We are all familiar with the saying, “laughter is the best medicine.” And this motto may ring true when it comes to tackling age-related memory loss; a 2014 study from Loma Linda University in California finds that humor may reduce brain damage caused by the “stress hormone” cortisol, which in turn, improves memory.
The research team, led by Dr. Gurinder Singh Bains, presented their findings at the Experimental Biology meeting in San Diego.
It is well known that too much stress can negatively affect health. Medical News Today recently reported on a study suggesting that stress may worsen allergies, while other research indicates that it makes the brain more susceptible to mental illness.
Past research has also shown that stress can worsen memory and learning ability in elderly individuals. This is because stress increases production of cortisol – a hormone that can cause damage to neurons in the brain.
Since it is well known that laughter can be a stress reliever, the research team wanted to determine whether humor may reduce brain damage caused by cortisol.
The researchers analyzed one group of elderly individuals who had diabetes and another group of elderly people who were healthy.
Both groups were required to view a 20-minute humorous video, before completing a memory test that measured their visual recognition, learning ability and memory recall.
A third group of elderly individuals were asked to complete the memory test without watching the funny video. The team then compared the results of all three groups.
Cortisol levels for all participants were recorded before and after the experiments.
The investigators found that both groups who watched the humorous video showed a significant reduction in cortisol levels, compared with the group that did not view the video.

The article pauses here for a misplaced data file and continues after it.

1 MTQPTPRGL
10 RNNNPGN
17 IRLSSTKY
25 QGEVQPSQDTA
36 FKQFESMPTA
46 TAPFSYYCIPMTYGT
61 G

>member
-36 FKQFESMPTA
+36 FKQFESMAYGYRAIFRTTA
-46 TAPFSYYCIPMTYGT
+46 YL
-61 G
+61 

The groups that watched the funny video also showed greater improvement in memory recall, learning ability and sight recognition, compared with those who did not watch the video. The diabetic group demonstrated the greatest improvement in both cortisol levels and memory test scores.
Study co-author Dr. Lee Burk says these findings suggests that the less stress a person has, the better their memory performance, and humor may be the key to reducing stress levels.
“Humor reduces detrimental stress hormones like cortisol that decrease memory hippocampal neurons, lowers your blood pressure, and increases blood flow and your mood state,” he explains.
“The act of laughter – or simply enjoying some humor – increases the release of endorphins and dopamine in the brain, which provides a sense of pleasure and reward.”
He says that these neurochemical changes in the brain also increase “gamma wave band frequency,” which can improve memory.
“So, indeed,” he adds, “laughter is turning out to be not only a good medicine, but also a memory enhancer adding to our quality of life.”
Dr. Bains says the team’s findings may offer benefits that can be applied to wellness programs for elderly individuals, adding:
“The cognitive components – learning ability and delayed recall – become more challenging as we age and are essential to older adults for an improved quality of life: mind, body and spirit.
Although older adults have age-related memory deficits, complimentary, enjoyable and beneficial humor therapies need to be implemented for these individuals.”
Laughter may not be the only way to boost memory. Medical News Today recently reported on a study suggesting that green tea may improve working memory, while other research from Johns Hopkins University in Maryland found that caffeine may boost long-term memory.